The Enderbys were at Brighton during the autumn. Mr. Enderby only remained with them two or three days at a time, business requiring his frequent presence in town. Maud would have been glad to spend her holidays at some far quieter place, but her mother enjoyed Brighton, and threw herself into its amusements of the place with spirits which seemed to grow younger. They occupied handsome rooms, and altogether lived in a more expensive way than when at home.
Maud was glad to see her mother happy, but could not be at ease herself in this kind of life. It was soon arranged that she should live in her own way, withholding from the social riot which she dreaded, and seeking rest in out-of-the-way parts of the shore, where more of nature was to be found and less of fashion. Maud feared lest her mother should feel this as an unkind desertion, but Mrs. Enderby was far from any such trouble; it relieved her from the occasional disadvantage of having by her side a grown-up daughter, whose beauty so strongly contrasted with her own. So Maud spent her days very frequently in exploring the Downs, or in seeking out retired nooks beneath the cliffs, where there was no sound in her ears but that of the waves. She would sit for hours with no companion save her thoughts, which were unconsciously led from phase to phase by the moving lights and shadows upon the sea, and the soft beauty of unstable clouds.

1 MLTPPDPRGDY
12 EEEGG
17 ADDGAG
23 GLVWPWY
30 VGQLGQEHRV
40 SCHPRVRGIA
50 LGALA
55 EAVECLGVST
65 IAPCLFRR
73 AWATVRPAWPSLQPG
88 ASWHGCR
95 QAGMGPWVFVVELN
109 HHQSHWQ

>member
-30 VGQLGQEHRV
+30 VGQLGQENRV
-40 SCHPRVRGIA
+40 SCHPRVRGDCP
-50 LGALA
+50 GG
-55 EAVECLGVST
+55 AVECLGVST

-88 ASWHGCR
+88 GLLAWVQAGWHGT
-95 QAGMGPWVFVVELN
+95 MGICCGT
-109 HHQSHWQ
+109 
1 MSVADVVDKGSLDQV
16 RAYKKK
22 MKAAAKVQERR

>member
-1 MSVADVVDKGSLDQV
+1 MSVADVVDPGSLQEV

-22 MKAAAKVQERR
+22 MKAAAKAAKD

Even before leaving London, she had begun to experience a frequent sadness of mood, tending at times to weariness and depression, which foreshadowed new changes in her inner life. The fresh delight in nature and art had worn off in some degree; she read less, and her thoughts took the habit of musing upon the people and circumstances about her, also upon the secrets of the years to come. She grew more conscious of the mystery in her own earlier life, and in the conditions which now surrounded her. A sense which at times besets all imaginative minds came upon her now and then with painful force; a fantastic unreality would suddenly possess all she saw and heard; it seemed as if she had been of a sudden transported out of the old existence into this new and unrealised position; if any person spoke to her, it was difficult to feel that she was really addressed and must reply; was it not all a mere vision she was beholding, out of which she would presently awake! Such moments were followed by dark melancholy. This life she was leading could not last, but would pass away in some fearful shock of soul. Once she half believed herself endowed with the curse of a hideous second-sight. Sitting with her father and mother, silence all at once fell upon the room, and everything was transfigured in a ghostly light. Distinctly she saw her mother throw her head back and raise to her throat what seemed to be a sharp, glistening piece of steel; then came